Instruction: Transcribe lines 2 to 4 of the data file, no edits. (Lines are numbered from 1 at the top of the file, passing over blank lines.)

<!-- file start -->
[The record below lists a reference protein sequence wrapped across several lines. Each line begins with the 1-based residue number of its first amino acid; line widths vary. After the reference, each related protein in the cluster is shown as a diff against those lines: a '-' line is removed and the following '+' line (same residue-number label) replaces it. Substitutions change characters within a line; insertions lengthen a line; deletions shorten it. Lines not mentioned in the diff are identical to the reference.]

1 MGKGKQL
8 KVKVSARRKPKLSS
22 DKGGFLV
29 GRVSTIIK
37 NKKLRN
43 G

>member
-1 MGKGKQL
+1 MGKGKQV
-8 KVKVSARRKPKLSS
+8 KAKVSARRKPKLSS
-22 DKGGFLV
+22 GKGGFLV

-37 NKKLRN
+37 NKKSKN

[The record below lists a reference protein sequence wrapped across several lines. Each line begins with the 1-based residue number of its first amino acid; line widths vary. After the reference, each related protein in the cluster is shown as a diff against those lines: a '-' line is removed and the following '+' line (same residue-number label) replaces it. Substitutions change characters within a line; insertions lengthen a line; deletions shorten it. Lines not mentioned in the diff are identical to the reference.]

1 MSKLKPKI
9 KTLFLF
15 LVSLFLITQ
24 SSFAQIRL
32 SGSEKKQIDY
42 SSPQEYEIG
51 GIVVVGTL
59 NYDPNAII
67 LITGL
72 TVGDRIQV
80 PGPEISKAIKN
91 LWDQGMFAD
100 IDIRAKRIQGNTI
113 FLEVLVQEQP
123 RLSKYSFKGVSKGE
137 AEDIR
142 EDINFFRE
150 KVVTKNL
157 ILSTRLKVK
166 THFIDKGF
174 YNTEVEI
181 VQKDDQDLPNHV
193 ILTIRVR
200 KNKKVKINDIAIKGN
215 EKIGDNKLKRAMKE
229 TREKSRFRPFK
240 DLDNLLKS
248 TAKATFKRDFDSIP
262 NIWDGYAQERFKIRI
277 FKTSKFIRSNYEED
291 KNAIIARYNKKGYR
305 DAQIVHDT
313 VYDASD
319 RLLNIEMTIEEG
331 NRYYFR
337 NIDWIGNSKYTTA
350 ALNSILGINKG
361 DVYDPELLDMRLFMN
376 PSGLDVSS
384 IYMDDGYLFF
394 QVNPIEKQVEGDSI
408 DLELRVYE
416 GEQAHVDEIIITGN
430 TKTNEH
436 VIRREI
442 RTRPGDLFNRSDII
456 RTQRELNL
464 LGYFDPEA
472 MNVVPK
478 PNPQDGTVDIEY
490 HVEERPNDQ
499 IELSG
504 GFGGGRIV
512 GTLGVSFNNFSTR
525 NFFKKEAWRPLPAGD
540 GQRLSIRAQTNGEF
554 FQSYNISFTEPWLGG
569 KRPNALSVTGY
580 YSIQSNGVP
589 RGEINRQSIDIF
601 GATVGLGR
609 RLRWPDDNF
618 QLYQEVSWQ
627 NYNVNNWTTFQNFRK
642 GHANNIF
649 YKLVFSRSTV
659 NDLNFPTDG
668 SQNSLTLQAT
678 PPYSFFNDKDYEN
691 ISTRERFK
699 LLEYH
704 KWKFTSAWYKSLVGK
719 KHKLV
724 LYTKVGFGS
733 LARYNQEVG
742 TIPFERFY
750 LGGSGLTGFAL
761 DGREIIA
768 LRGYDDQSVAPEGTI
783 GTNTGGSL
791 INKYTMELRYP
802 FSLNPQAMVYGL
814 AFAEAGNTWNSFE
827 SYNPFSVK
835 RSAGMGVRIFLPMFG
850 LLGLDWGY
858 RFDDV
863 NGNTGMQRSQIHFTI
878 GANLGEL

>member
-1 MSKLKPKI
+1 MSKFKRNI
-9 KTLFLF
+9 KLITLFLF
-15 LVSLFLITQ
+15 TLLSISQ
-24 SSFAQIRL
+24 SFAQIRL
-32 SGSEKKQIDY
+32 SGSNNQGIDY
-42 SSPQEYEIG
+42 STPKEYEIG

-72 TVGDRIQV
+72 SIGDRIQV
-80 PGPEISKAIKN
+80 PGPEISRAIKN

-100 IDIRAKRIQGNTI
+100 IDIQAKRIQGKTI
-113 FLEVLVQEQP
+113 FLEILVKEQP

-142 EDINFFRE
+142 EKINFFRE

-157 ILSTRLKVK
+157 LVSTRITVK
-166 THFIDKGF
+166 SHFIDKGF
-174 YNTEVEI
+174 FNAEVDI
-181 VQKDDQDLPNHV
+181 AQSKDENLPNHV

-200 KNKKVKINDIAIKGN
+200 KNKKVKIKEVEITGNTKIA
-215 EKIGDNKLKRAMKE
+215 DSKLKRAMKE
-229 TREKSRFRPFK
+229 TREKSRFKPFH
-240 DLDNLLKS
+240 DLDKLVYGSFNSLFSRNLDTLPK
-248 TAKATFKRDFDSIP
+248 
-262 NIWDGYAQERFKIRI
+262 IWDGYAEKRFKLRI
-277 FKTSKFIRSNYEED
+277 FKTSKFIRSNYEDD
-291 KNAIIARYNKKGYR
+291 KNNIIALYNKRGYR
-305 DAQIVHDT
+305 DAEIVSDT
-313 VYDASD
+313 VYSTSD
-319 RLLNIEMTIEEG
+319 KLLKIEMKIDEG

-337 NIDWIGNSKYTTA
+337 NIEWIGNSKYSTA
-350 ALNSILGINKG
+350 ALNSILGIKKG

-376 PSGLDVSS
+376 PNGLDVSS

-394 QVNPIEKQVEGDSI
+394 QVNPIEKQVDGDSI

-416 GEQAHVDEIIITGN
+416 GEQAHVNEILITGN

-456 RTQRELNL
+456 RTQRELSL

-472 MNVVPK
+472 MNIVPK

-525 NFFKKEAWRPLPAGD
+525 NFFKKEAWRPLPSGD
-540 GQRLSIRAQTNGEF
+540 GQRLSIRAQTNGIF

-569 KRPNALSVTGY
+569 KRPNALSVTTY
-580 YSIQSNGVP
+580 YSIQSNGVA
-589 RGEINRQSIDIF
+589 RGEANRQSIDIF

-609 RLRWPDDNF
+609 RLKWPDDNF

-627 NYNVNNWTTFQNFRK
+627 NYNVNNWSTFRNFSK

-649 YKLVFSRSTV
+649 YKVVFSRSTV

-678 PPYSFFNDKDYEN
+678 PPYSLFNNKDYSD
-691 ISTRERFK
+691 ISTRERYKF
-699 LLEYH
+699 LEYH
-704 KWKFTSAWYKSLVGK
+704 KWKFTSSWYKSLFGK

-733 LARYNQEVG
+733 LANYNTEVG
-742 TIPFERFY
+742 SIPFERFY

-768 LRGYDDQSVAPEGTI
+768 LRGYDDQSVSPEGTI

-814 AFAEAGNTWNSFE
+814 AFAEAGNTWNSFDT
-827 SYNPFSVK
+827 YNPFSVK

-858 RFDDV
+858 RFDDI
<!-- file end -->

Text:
1 MGKGKQL
8 KVKVSARRKPKLSS
22 DKGGFLV